Originally published 18 June 2013
Vienna tower cranes
They went on a bus trip today to see a palace in Eisenstadt.....a small town about an hour outside of Vienna. John and Janice, friends from California of David and Sheree also went. I tagged along and saw a bit.
We started out by taking the train to the bus station...an adventure unto itself. The station was under construction, of which I was aware. We tried to buy bus tickets...and wandered all over the station trying to find out where. We finally found someone who told us that you buy them on the bus. Problem solved. So we waited for our bus and finally got on.
The PC police would have a field day with this one in the US
I was observing construction on the train station. Construction is rampant in Europe. There was no place there weren't multiple projects, even in small towns. Sewer reworks, new train stations, you name it....they're building it. As I said last year....if the economy is down, and they're building this much.....I can't imagine what it was like when it was good.
It was nice to be out of the city. Vienna is a very big city of close to two million. A lot of concrete...and it holds a lot of heat. Yesterday, according to the paper, it got to 98 in parts of Vienna. Today, getting out of the city, with an air conditioned ride for an hour both ways was a nice break from the heat. This trip we've dealt with floods in Germany and 30 degrees above normal temps in Vienna. I am looking forward to locusts in Prague and sea monsters in Iceland.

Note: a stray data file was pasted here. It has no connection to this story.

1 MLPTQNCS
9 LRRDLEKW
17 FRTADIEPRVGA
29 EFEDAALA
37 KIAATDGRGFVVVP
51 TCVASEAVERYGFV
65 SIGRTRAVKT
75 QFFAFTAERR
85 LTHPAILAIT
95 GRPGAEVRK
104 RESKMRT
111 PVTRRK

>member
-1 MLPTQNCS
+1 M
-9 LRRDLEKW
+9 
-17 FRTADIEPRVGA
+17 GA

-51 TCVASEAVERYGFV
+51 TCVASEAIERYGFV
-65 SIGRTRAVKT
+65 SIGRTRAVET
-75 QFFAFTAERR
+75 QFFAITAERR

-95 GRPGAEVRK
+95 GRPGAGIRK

Radio controlled roller
We had lunch and they started checking out exhibits. It's really a big deal to David as he is a music major, and the rest enjoy classical music. It's not really my thing so I just like to wander. In my wanderings I ran into the Jewish ghetto.
A lot of the Jewish ghettos were bombed out of existence during the war. The Jews had already been sent to the camps and the ghettos were bombed and rebuilt and didn't look like they used to....but this small town was of no value so it wasn't bombed. The ghetto was essentially like it was back then. It had perimeter buildings and walls and felt like an enclosed neighborhood. It also had a small Jewish museum.....odd for small towns out in the country.
Jewish ghetto entrance
I continued wandering and wound up in a gun shop and discussed Mauser rifles with the owner. I then wandered a bit and took a picture of some kids playing under a sprinkler. My intent was to show that kids all over do the same thing. Adults came running. Turns out it was a school and they didn't much appreciate that. They were less concerned when they figured out I was a harmless tourist from the U.S.
I've also watched fashion here. They like T shirts with American slogans on them.....in English. The problem is, they're just not things we Americans would say....or say in that manner. And we've seen bunches. One kid had a shirt on that said "Dream the rules". Exactly what the hell does that mean? Another eleven year old girl had one on that said, in neon orange all caps, "I AM THE AFTER PARTY!" I wanted to find the girl's mother and explain EXACTLY what the shirt her eleven year old daughter was wearing actually meant.
Kids being kids, just like everywhere else.
We took the bus back into town and lost an hour due to a scooter wreck in one of the little villages. Looked kinda nasty and they helo'd the guy out. But we got back in one piece. It's still hot as hell in Vienna. Lets hope Prague is just a bit cooler. Next report from behind the Iron Curtain! No..........wait. They took that down. Now a word from my lovely wife....